New Nissan X-Trail SUV

From £23,390

Watch our video review

Gearbox

Automatic or Manual

Seats

5

Doors

5

Boot size

The Auto Trader verdict
★★★★★
★★★★★
3.8
The Nissan X-Trail is a sensible and practical family car that will keep everyone comfortable. It's got loads of safety kit, plenty of handy storage areas for everyone's bits and bobs, and it can cope with a bit of light off-roading if you find yourself on an adventure. However, if you’re after more style and driving excitement, you’ll want to take a look at a Mazda CX-5, and for a proper seven-seater with lots of room and value for money, the Skoda Kodiaq.

Pros

  • Very spacious five-seater
  • Good fuel economy
  • Comfortable ride

Cons

  • Optional extra seats too small for adults
  • Top spec models pricey
  • Not particularly exciting to drive

Full review

By Rachael Hogg   Tuesday 05 December 2017

How good does it look?
★★★★★
★★★★★
4/5

The X-Trail sits alongside Nissan’s other SUVs, the Juke and Qashqai, and you can definitely the Qashqai influence from the front of the X-Trail. The full X-Trail range is smart, with alloy wheels and LED daytime running lights standard on the basic Visia models. Step up to Acenta trim and you also get tinted rear windows, and front foglights, while N-Connecta adds roof rails and 18-inch alloys, and the flagship Tekna model has LED headlights, 19-inch alloy wheels, and chrome bits on the side.

What's the interior like?
★★★★★
★★★★★
4/5

The changes to the 2017 facelifted model include a couple of tweaks to the styling, and a new flat-bottomed steering wheel, for ease of getting in and out. While everything feels solidly built in the cabin, and the various controls are all laid out logically and are easy to reach, it’s not quite as smart as a Kia Sorento.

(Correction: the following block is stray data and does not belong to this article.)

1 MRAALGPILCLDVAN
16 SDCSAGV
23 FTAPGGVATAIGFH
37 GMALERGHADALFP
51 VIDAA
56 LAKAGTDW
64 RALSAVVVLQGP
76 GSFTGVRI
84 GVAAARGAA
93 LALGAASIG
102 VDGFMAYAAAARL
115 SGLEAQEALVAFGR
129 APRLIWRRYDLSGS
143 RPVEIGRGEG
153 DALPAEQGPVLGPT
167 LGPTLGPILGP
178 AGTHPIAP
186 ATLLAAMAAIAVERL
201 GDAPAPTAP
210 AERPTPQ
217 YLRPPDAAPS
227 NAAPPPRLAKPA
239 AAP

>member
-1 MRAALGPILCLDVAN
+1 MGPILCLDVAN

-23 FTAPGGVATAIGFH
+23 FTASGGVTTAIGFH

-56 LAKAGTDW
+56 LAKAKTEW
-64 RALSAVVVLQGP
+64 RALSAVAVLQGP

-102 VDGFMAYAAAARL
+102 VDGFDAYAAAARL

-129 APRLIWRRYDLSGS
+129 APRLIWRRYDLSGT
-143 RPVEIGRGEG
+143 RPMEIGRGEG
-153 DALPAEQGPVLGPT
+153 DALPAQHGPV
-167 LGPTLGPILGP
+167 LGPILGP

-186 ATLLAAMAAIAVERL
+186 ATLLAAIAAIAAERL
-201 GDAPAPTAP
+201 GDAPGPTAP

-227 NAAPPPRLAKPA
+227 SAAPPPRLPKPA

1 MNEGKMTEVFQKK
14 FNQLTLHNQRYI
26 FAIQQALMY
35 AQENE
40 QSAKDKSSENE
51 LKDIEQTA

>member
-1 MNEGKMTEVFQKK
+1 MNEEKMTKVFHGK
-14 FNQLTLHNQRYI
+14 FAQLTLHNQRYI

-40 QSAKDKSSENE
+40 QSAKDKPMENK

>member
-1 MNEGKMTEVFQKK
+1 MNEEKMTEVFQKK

The driving position is good, with plenty of adjustment on the driver’s seat and steering wheel, as well as generous head- and leg-room, and there’s a decent view out.

Most buyers opt for the higher N-Connecta or Tekna trim. On these you get a 7.0-inch touch-screen infotainment system with sat-nav as standard. It’s relatively easy to get your head around, but it does look a bit dated compared with other systems. The more basic Visia and Acenta trims come with a 5.0-inch touch-screen system.

How practical is it?
★★★★★
★★★★★
4/5

The regular X-Trail comes as a five-seater, but on every model you can get an optional pair of seats in the back, turning the car into an MPV rival. However, if you’ve got adults in the front and middle seats – who all have excellent head- and legroom – there is not a lot of room in the third row, so it’s one just for the kids and occasional use. There’s loads of storage for everyone’s bits and bobs though, including a big central cubbyhole, a decent-sized glovebox, and cupholders.

The 60/40 split middle row of seats slides backwards and forwards, and reclines, so you can choose to maximise either boot space – 565 litres with the seats up, 1996 with them down – or people space. You can also move the floor panels in the boot around in nine different ways to hide or secure your luggage. The boot space is bigger than the Mazda CX-5, but smaller than the Skoda Kodiaq, and Kia Sorento.